In the wake of numerous unfolding sex scandals inside county government, Human Resources Director Steve Danley is in the midst of a complete makeover of the department that is accused of dropping the ball on several internal investigations.

In a recent memo, Danley updated the Orange County Board of Supervisors on the makeover, advising them that Human Resources is about to be re-centralized after years of being administered from inside other agencies.

There is widespread agreement that the decentralization has been a disaster, one that put HR officials in the unenviable position of having to investigate their own bosses.

That was the situation faced at county Public Works, where a human resources official had to investigate sex crime accusations against former executive and Santa Ana City Councilman Carlos Bustamante. The HR official cleared Bustamante, but Orange County District Attorney Tony Rackauckas looked into the matter and charged Bustamante with a dozen felony sex crimes against seven women.

At county Waste & Recycling, former HR manager Kathleen Tahilramani alleged in a recent lawsuit that her career ended when she had to investigate allegations against her boss, Mike Giancola.

“It’s turned out to be a mistake,” said Danley. “It just allowed departments to compartmentalize their human resources activities. Decentralization only works if you have a strong central HR that provides oversight.”

Danley said he expects to submit a re-centralization plan to supervisors within a few months. However, one snag already is that most independently elected county officials, such as treasurer-tax collector, district attorney, sheriff and clerk-recorder, said they want to keep human resource functions under their own wing. To date, the only independent office that supports re-centralization is the auditor-controller.

Board of Supervisors Chairman John Moorlach said he supports efforts to re-centralize Human Resources, noting that as former, independently elected treasurer-tax collector, he found he didn’t have the resources or staff to effectively handle human resources within his small department.

Moorlach added that centralization has real cost-savings potential because it could result in cutting some jobs throughout the bureaucracy.

Moorlach said decentralization was the result in the late 1990s of strong department heads, like former Airport Director Jan Mittermeier and Sheriff Brad Gates, who wanted to administer their own purchasing and human resources.

“They felt they would have a stronger department if they had their own HR and purchasing,” Moorlach said.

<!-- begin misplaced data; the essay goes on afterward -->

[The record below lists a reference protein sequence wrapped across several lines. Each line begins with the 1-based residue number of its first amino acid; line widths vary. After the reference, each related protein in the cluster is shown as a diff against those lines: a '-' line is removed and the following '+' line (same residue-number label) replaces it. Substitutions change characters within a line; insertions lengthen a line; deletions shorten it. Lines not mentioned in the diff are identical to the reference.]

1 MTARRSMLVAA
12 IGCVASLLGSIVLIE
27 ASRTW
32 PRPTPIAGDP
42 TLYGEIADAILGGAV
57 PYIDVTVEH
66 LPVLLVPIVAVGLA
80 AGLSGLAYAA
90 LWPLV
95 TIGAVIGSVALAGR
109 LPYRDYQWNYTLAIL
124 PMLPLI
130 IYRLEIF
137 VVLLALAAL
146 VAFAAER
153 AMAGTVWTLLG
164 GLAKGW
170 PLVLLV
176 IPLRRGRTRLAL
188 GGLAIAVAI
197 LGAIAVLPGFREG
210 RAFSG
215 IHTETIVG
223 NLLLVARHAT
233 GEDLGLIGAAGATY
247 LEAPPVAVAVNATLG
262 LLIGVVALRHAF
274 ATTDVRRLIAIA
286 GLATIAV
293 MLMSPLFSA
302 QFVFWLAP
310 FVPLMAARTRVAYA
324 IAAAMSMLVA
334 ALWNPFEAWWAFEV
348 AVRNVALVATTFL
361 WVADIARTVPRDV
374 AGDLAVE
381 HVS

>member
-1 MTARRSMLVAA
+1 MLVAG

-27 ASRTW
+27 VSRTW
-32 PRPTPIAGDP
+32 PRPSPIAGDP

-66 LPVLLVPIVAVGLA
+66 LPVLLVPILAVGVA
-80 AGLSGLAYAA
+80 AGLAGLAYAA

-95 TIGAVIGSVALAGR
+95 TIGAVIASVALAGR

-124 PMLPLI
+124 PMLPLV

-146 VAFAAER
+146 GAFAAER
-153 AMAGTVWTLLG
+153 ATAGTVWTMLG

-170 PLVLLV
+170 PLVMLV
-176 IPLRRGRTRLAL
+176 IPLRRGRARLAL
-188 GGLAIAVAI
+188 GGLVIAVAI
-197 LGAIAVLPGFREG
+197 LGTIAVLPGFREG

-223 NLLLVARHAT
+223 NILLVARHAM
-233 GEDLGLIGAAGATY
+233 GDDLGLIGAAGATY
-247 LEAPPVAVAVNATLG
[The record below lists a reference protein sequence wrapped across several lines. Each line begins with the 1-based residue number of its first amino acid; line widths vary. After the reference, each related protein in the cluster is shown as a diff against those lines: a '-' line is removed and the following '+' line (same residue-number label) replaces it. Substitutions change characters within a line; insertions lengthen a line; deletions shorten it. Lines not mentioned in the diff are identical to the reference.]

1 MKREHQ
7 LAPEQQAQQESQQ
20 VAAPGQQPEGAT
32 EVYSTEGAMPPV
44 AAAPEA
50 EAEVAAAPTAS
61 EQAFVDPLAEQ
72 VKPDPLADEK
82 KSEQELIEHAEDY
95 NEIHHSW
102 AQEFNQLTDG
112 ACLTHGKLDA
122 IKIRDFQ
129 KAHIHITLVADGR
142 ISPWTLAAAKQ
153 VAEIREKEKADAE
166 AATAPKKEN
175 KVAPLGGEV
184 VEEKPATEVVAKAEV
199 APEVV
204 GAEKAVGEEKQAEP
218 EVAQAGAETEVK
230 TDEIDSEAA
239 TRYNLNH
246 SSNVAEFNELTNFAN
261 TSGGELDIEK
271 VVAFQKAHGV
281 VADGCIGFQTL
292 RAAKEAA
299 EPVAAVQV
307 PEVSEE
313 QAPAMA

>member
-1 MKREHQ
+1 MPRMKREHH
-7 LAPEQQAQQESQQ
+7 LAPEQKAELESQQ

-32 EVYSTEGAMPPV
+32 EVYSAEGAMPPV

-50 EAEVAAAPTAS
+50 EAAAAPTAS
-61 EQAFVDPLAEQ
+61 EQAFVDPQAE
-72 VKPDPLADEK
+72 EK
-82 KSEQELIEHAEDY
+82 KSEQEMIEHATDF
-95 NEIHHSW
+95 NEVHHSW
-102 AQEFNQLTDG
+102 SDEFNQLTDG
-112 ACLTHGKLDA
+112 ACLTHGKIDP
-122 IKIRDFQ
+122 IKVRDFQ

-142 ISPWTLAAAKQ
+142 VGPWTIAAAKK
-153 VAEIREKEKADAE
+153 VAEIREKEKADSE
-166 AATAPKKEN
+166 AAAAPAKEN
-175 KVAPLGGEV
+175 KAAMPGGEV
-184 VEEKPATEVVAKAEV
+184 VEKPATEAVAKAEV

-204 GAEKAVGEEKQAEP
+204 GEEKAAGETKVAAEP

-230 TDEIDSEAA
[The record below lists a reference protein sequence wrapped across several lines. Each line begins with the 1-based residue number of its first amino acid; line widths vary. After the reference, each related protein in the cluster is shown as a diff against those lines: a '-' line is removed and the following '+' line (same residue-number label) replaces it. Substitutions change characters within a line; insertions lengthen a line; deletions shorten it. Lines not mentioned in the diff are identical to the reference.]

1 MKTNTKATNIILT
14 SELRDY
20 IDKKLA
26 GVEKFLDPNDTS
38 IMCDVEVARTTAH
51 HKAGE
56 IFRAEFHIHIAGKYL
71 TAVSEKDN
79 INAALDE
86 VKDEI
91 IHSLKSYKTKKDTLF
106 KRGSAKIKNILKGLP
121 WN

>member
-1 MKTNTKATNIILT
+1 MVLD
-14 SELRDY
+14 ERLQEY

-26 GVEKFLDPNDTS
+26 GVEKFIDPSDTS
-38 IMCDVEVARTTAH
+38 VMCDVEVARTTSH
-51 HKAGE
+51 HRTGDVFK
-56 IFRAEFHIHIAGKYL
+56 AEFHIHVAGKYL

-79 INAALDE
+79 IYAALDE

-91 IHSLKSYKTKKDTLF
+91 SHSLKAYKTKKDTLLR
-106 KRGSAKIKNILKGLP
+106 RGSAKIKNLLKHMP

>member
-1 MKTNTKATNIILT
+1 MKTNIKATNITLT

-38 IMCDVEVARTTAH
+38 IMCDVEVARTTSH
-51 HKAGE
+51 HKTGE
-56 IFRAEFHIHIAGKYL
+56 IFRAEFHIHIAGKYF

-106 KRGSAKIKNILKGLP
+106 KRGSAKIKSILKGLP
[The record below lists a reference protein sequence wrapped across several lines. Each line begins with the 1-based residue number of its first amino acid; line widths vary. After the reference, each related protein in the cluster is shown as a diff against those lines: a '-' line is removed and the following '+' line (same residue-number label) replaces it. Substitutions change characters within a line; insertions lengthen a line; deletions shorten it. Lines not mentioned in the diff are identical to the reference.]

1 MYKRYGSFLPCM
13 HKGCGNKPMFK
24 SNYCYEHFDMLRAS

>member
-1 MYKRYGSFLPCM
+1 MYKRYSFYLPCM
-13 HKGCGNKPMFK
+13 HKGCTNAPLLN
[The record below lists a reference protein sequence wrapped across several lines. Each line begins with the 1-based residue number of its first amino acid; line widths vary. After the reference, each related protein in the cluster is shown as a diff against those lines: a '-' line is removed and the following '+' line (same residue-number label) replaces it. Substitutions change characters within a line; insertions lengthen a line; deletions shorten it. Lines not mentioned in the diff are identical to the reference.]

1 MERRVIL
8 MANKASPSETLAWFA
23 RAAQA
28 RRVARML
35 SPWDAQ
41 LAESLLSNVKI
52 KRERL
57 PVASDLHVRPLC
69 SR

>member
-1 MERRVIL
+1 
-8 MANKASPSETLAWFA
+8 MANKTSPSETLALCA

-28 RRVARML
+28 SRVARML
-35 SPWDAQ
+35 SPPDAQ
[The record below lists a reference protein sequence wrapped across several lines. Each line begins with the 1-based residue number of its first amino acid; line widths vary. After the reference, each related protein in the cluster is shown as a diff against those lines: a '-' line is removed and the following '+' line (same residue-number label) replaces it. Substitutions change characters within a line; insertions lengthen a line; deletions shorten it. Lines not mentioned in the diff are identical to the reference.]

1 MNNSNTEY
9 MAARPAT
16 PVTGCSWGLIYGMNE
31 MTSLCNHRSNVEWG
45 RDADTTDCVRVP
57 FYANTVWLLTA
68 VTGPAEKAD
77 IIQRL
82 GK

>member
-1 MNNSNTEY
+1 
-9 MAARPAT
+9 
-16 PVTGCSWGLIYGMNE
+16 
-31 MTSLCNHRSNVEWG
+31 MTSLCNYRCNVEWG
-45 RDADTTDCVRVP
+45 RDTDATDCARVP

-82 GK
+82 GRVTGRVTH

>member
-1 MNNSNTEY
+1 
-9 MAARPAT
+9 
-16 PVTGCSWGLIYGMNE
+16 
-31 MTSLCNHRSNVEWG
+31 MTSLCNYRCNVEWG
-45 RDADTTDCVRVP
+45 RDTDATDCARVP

When Mittermeier was promoted to county CEO, the decentralization of HR and purchasing got the green light. Moorlach still remembers a former department head noting that the pendulum was about to swing back, given that it had been a decade or so since everything had been centralized.

Yet having HR and purchasing under your own department is convenient, and there’s an understanding of the resistance.

“It’s a natural reaction,” Danley said. “If you’re used to having control, it’s hard to give that up. I get it. I wish they would let us do it but that’s their call.”

Nick Berardino, general manager of the Orange County Employees Association, agrees with Moorlach and Danley that a central HR is important.

“It’s the only way you can monitor consistent application of human resources policies,” Berardino said. “Otherwise, you have a bunch of independent agents out there doing their own thing. That’s how they got in the current crisis.

“It’s ridiculous to think that a subordinate can direct his or her superior,” Berardino said.

Danley wrote in his Sept. 12 memo that other areas of recent progress  include:

  • Establishing the Compliance Oversight Committee.
  • Revising the county’s equal employment opportunity policy.
  • Training to prevent sexual harassment.
  • Addressing the lack of an equal employment opportunity officer.
  • Working with human resources issues inside county Public Works.
  • Implementing 50 audit findings from last year’s report by the county Performance Auditor report on county Human Resources.
  • Continuing to negotiate with all major labor groups.
  • Conducting open enrollment for employee benefits.
  • Planning for succession.

“The cumulative impact of the aforementioned activities equate to enormous change, over a short period of time, to an organizational culture that has deteriorated for more than a decade,” Danley wrote in the memo.

“Although the changes to HRD are resulting in immediate improvements, one should also expect that they will also be accompanied by a certain degree of apprehension and resistance.”

Danley, who started at the county in 1982 as an HR intern, has spent most of his 30-year career in that field, either as a department director or an HR official.

Taking over HR at this moment is tough, he said, but he foresees a bright future.

“It’s just a massive challenge,” Danley said. “But if I have a love for human resources, I’ve seen what good is and I know what that is. I’ve got a sense of where we need to be, and I get a chance to make it right and rebuild a structure that can give us our reputation back.”

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